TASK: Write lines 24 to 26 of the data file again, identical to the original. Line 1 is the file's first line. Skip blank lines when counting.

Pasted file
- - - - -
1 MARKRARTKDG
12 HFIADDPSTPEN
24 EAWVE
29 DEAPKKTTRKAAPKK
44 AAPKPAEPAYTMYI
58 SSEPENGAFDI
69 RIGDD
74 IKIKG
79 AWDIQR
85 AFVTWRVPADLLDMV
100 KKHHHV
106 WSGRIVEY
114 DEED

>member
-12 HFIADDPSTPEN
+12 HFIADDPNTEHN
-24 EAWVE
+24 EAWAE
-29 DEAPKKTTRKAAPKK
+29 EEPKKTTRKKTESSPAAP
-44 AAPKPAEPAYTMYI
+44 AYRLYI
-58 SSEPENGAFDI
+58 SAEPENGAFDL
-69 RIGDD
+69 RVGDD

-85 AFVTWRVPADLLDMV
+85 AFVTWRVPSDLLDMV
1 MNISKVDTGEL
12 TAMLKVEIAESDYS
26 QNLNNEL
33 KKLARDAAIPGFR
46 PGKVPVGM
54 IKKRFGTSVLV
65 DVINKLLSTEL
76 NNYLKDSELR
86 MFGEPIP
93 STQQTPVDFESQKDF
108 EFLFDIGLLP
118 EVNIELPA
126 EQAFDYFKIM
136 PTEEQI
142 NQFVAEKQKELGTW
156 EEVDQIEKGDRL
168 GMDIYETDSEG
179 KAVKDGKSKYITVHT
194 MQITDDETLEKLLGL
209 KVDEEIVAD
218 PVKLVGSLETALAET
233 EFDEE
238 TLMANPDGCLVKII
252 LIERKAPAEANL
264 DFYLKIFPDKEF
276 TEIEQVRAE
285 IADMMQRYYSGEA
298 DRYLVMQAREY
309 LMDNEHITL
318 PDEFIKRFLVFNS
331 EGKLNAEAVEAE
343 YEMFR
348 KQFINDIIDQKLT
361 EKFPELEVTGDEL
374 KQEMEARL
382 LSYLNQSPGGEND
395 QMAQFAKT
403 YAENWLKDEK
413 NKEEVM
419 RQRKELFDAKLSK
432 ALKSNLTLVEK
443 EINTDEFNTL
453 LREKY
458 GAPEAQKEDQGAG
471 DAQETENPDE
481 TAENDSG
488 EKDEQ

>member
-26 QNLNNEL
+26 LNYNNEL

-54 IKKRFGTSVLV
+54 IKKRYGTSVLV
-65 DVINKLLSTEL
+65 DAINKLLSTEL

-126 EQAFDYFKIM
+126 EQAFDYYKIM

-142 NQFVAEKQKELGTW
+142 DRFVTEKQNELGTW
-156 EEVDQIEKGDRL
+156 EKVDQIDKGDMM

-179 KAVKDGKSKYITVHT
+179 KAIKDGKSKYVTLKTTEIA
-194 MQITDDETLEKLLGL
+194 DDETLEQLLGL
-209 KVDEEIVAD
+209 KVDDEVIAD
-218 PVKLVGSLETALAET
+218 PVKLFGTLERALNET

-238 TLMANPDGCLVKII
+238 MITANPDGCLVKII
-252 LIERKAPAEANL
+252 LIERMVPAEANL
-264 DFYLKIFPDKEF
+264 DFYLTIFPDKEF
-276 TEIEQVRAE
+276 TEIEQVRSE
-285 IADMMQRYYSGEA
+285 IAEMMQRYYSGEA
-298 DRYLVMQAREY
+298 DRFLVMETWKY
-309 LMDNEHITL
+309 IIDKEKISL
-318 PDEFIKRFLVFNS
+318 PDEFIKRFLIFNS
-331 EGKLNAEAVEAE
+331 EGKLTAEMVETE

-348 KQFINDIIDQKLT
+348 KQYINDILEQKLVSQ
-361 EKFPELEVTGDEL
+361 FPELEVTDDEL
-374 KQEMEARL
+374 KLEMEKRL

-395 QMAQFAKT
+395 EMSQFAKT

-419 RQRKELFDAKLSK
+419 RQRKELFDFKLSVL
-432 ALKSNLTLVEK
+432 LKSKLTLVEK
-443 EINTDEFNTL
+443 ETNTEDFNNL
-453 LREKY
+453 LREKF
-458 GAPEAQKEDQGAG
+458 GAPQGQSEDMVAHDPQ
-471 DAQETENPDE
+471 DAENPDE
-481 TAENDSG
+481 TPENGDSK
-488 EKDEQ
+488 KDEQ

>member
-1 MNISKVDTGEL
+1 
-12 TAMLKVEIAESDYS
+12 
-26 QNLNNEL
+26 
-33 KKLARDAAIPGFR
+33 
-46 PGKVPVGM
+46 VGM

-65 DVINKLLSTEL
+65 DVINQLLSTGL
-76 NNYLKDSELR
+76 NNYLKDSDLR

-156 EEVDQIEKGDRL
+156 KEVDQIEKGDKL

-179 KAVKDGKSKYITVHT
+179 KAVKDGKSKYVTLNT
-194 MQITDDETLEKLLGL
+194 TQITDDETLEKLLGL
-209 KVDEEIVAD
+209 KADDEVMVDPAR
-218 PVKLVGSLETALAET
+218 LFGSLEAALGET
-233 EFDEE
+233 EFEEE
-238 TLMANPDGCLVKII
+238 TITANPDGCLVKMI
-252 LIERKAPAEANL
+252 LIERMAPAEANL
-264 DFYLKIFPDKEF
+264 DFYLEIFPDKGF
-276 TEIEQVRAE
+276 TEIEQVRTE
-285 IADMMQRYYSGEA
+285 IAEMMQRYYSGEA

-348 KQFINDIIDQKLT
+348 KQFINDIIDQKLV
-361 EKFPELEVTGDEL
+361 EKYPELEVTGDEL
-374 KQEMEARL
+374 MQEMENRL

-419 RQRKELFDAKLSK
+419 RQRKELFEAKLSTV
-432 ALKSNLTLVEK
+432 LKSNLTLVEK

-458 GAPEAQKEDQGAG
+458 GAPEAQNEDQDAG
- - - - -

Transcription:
+58 SAEPENGAFDL
-69 RIGDD
+69 RVGDD